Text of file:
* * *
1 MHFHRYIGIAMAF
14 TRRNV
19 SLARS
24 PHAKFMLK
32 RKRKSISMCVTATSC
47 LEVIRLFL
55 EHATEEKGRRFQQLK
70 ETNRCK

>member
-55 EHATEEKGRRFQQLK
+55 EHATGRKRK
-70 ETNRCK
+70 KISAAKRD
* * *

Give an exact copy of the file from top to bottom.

1 MHFHRYIGIAMAF
14 TRRNV
19 SLARS
24 PHAKFMLK
32 RKRKSISMCVTATSC
47 LEVIRLFL
55 EHATEEKGRRFQQLK
70 ETNRCK

>member
-55 EHATEEKGRRFQQLK
+55 EHATGRKRK
-70 ETNRCK
+70 KISAAKRD